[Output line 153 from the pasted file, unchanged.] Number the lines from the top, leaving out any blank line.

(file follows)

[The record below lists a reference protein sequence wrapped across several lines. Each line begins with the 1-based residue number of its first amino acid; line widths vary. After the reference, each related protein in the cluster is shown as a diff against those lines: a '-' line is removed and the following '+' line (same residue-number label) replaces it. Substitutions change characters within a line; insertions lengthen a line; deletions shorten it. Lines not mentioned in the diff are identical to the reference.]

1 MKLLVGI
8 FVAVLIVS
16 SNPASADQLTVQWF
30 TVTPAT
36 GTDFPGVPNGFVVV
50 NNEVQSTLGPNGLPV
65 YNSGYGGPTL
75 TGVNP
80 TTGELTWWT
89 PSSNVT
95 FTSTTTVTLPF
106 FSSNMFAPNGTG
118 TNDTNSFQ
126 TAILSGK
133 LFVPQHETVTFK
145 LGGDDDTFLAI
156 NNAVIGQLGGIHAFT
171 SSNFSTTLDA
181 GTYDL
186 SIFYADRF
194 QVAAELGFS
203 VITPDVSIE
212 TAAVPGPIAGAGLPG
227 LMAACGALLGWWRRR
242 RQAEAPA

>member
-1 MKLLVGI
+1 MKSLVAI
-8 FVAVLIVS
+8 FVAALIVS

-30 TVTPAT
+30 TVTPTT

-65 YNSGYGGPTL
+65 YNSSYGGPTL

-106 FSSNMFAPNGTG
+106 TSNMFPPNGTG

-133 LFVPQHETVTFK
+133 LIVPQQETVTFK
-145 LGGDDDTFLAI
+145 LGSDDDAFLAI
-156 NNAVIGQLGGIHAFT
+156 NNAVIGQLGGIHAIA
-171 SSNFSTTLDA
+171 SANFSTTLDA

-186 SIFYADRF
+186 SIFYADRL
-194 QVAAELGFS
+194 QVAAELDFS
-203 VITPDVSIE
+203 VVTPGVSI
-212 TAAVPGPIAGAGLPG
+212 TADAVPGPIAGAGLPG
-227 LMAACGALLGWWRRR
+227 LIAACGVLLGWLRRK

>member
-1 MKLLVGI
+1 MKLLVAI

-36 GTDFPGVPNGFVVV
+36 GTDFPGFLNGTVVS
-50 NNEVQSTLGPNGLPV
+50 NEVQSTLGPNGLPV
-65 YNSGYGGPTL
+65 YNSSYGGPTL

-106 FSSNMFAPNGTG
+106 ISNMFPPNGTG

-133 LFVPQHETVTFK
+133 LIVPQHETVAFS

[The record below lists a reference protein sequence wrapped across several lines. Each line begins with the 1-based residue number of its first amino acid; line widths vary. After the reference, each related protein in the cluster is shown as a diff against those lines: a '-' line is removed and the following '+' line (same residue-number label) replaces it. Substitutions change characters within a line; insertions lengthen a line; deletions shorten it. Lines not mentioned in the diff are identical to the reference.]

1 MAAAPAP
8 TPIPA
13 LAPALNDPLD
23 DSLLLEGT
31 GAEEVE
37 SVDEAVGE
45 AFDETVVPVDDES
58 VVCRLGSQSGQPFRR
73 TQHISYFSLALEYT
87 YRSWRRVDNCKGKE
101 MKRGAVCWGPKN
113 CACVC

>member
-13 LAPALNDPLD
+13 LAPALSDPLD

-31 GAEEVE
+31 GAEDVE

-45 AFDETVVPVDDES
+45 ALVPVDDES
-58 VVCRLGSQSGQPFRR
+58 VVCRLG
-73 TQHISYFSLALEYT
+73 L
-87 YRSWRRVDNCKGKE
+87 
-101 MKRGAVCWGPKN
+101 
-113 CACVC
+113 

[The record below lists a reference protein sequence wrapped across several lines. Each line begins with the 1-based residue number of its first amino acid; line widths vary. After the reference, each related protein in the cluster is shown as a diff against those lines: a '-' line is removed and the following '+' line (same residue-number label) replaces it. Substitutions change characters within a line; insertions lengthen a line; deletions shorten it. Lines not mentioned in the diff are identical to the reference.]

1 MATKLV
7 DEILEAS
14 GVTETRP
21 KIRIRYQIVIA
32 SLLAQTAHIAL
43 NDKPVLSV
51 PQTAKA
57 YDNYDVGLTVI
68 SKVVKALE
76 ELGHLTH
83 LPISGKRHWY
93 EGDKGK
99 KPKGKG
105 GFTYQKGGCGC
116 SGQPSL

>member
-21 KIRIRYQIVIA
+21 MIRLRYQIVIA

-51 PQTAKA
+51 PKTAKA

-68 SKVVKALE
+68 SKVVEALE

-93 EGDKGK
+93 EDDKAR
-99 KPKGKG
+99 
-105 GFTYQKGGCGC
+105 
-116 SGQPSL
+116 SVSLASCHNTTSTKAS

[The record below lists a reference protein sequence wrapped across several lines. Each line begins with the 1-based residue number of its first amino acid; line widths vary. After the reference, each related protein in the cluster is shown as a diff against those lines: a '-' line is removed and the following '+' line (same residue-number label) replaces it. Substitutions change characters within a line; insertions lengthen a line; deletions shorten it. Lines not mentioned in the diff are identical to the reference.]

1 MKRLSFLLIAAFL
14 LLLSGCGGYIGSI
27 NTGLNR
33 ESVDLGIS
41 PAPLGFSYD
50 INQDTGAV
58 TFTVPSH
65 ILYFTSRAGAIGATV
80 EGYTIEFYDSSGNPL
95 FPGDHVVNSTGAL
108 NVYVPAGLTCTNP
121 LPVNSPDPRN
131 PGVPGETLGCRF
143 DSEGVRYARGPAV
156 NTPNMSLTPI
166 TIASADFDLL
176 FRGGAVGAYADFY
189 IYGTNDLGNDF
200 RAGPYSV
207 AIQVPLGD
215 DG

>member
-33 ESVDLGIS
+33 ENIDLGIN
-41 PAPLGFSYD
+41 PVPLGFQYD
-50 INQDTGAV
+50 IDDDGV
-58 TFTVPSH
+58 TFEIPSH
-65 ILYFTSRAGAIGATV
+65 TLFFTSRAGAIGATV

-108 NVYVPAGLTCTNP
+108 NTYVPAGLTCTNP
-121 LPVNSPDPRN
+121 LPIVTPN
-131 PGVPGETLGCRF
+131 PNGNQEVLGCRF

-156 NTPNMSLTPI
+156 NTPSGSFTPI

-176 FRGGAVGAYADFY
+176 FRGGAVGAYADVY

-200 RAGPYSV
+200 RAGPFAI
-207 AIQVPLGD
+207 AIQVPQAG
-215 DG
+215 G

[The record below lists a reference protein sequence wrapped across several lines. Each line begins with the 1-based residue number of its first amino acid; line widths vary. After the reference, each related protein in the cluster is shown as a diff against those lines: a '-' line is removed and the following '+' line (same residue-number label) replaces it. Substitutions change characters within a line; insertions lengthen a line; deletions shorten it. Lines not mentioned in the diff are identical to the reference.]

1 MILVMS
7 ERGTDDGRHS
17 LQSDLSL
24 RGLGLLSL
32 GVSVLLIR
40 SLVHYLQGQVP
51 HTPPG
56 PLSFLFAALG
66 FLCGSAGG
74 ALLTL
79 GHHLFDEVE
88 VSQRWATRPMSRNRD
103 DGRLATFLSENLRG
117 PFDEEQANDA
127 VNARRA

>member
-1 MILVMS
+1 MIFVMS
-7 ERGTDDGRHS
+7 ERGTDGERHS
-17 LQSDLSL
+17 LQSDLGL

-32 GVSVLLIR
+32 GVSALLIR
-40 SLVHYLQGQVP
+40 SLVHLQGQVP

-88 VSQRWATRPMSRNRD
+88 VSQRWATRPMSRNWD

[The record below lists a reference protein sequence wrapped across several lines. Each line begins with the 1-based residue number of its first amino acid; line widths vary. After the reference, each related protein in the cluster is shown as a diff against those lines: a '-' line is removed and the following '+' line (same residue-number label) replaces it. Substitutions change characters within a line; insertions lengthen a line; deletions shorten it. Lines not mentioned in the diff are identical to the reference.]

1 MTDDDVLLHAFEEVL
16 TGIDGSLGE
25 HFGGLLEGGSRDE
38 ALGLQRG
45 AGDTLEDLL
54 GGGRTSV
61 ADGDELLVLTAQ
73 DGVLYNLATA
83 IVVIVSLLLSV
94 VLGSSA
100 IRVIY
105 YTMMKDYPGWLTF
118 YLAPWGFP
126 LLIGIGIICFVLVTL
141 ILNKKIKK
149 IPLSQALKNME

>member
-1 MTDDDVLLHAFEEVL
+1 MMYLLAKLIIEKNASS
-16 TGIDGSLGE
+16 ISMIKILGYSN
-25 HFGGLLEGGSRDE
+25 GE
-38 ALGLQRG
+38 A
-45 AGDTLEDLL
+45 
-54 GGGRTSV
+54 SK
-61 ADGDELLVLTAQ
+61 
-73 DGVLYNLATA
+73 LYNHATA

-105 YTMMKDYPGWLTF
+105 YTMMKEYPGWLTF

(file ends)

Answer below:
-33 ESVDLGIS